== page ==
[show abstract][hide abstract] ABSTRACT: A systematic compilation and characterisation of many reports of neotectonic crustal deformation in Norway (both on local and regional scales) has identified two neotectonic faults in northern Norway. The Stuoragurra Fault is a large reverse fault in Finnmark County. The Nordmannvikdalen fault is a much smaller normal fault in Troms County. The Stuoragurra postglacial fault can be followed, in several discontinuous sections, for 80 km, in a NE–SW direction. The fault has up to 10 m of displacement. During 1998, two trenches were made across the fault. The hanging wall was seen to be thrust upwards over the footwall, with 7 m vertical displacement evident from displaced glacial contacts. The fault did not penetrate the overlying glacial materials, but rather folded them, forming a blind thrust. Large liquefaction and other deformation structures were found in the glaciofluvial sediments in both trenches. Veins of angular and subangular pebbles from the local bedrock penetrate more than 10 m laterally from the thrust plane and into the sediments in the footwall. It is thought that these veins were injected during the fault activity. The major deformation of the sediments has a décollement plane that continues laterally in the E/B horizon contact of the modern soil on top of the footwall. This may indicate that an initial pedogenesis had taken place before the fault activity occurred, however no macro plant fossils to support this were found in the possible buried soil. Deformational structures seen in the trench can be explained as a result of one major fault event. The Nordmannvikdalen postglacial fault is a NW–SE trending normal fault, dipping to the NE. The fault offsets till on the NW slope of Nordmannvikdalen. The escarpment varies in height from 0.5 to 1.5 m, with a trench often present between the hanging wall and the footwall. The fault locally splits into two subparallel branches, however this is probably only in the glacial overburden. Ground penetrating radar (GPR) profiles show two prominent bedrock reflectors, dipping approximately 40° to the NE. An upward extrapolation of the northernmost reflector through the overburden coincides with the position of the surface scarp. The bedrock is well exposed along a streamed parallel to the GPR profiles. Bedding and foliation cannot be responsible for the reflectors visible in the GPR profiles. Gravitational forces have been ruled out as the origin of the fault. Although both faults probably formed shortly after Weichselian deglaciation, there is evidence that isostatic uplift was not the only force acting. Quaternary tilting of Fennoscandia due to ridge push, or mantle convection, may also play a role in neotectonic activity in Norway.
[show abstract][hide abstract] ABSTRACT: We have graded the neotectonic claims in Norway into five classes depending on the quality of documentation and most likely cause of formation. A large number of the mainland locations have been visited for careful field investigations. After a critical evaluation of the 79 neotectonic claims in Norway, we have classified three claims as 'A - Almost certainly neotectonics' and another seven as 'B - Probably neotectonics'. The majority of the claims can therefore be attributed to effects other than tectonic. The present grade A claims include two postglacial faults in northern Norway and one postglacial fault in southern Norway. The grade B claims include areas with secondary effects of large-magnitude earthquakes such as abundant liquefaction structures, rock avalanches and other collapse structures in northern and western Norway. The Stuoragurra Fault in western Finnmark constitutes the Norwegian part of the postglacial Lapland Fault Province. The Nordmannvikdalen fault in northern Troms is a normal fault trending perpendicular to the extensive system of NE-SW trending reverse faults in northern Fennoscandia. There is evidence for three separate large-magnitude earthquakes in the Finnmark-Troms region during the period 9,000-11,000 BP. Indications of large earthquakes have also been observed in western Norway. There is, for example, evidence of two separate events 2,000 and 7,000 years ago in Møre &Romsdal. The latter, that is also recorded in Nord-Trøndelag and possibly further north, may be related to the triggering of the Storegga avalanche. Detailed analysis of offshore 2D and 3D seismic data has not clearly indicated any neotectonic deformation. Several distortions in the Quaternary reflectors have, however, been mapped in the northern North Sea area, where subtle features may represent faults which are often associated with gas leakage. Ground-water fluctuations are common during earthquakes as indicated for the Stuoragurra Fault. It contains an anomalous high content of water, and further the water level in an adjacent river seems to have been influenced by a M 3.8 earthquake in 1996. Regional data suggest that a major seismic pulse in mainland Fennoscandia and Scotland accompanied each of the deglaciations following the c. 20 glaciation cycles during the last 600,000 years. Possibly, the interaction of the contraction and dilation of fissures associated with these seismic cycles may have assisted fluids to leak through the reservoir seals towards pockmarks at the sea floor and in concentrating hydrocarbons from their source rocks and pumping them to reservoir formations. It has been shown from earthquakes along the Stuoragurra Fault that they significantly influence the groundwater circulation. The understanding of past and future tectonic activity are especially important for the evaluation of hazard risk related to rock-slope stability.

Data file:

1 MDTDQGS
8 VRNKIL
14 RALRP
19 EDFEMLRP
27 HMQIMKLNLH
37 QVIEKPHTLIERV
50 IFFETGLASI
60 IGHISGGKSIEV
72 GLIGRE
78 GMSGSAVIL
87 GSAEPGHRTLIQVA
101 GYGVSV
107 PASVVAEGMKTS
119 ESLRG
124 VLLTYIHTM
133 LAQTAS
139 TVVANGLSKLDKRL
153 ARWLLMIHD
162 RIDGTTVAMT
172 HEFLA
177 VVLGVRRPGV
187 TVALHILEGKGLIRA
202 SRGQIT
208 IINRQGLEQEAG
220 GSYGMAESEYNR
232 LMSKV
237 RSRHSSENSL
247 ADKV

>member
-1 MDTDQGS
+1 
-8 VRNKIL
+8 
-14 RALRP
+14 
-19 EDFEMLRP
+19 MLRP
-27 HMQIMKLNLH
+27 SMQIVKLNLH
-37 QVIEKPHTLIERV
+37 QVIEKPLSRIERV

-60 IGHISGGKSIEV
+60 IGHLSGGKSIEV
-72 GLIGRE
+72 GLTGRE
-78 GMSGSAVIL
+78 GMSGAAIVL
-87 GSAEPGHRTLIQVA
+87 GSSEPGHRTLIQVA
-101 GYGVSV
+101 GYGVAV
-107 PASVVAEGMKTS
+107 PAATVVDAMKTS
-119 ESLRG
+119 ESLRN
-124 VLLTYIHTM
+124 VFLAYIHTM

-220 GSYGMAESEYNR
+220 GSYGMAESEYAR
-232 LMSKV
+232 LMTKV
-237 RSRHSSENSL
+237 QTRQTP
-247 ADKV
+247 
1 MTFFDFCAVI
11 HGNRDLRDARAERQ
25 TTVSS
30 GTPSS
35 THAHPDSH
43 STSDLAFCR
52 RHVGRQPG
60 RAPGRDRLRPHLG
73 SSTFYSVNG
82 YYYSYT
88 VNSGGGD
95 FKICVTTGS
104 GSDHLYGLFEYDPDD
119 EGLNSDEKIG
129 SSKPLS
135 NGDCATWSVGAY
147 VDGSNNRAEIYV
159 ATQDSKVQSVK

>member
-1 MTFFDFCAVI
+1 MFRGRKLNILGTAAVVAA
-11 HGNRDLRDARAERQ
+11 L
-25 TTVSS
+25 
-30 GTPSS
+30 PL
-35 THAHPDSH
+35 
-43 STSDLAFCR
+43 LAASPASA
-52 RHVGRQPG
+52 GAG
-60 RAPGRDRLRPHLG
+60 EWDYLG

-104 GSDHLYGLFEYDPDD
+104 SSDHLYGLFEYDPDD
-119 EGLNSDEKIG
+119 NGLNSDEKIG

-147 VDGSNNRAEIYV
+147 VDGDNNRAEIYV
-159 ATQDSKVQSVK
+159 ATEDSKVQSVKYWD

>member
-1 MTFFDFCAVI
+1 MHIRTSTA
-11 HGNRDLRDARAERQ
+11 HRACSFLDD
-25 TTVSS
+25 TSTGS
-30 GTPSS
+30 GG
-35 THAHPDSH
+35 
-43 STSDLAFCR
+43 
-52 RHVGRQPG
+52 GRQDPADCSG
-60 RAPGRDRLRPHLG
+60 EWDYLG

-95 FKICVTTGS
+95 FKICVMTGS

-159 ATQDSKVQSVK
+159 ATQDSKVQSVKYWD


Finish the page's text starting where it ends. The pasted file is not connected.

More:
[show abstract][hide abstract] ABSTRACT: The large-scale form of the mid-Norwegian shelf (62°N-68°N) is due to the thick late Pliocene/Pleistocene prograding wedges comprising up to 1500 m of sediments at the shelf break. These units are interpreted mainly to be of glacial origin. Above these sequences, separated by an angular unconformity, the sediments represent the last few interglacial/glacial cycles. A regional bathymetric dataset of the Norwegian shelf reveals a picture with shallow bank areas separated by depressions. The erosion which has taken place is caused by palaeo-ice streams comparable to those operating along the Siple coast in West Antarctica today. The depressions generally start west of the crystalline bedrock and end near the shelf edge. In the glacially eroded depressions, extensive linear elements (megaflutes etc.) parallel to the trough axis, reflect the flow direction of the palaeo-ice streams. From the bathymetric data set and seismic profiles, the flow pattern of the western part of the Scandinavian ice sheet during the Late Weichselian is constructed. The largest ice stream followed the Norwegian Channel along the southern and western coast of Norway, on the Mid-Norwegian shelf the ice streams followed major bathymetric depressions. In intermediate bank areas, ice domes probably existed. Vestfjorden and Andfjorden have existed during many glaciations as drainage route for a large area of the Scandinavian ice sheet. These two ice streams effectively hindered ice to reach the Lofoten/Vesteraalen areas. Thus, these areas were partly covered by a passive ice dome during large parts of many glacial cycles. On some of the shallow bank areas, lateral ridges several tens of kilometres in length are inferred to mark the shear margins of palaeo-ice streams. The understanding of ice stream operation is important to both contemporary and palaeo-glacialogy, and has implications for mechanisms of abrupt climate change. Implications for ice stream functioning and basal processes will be discussed.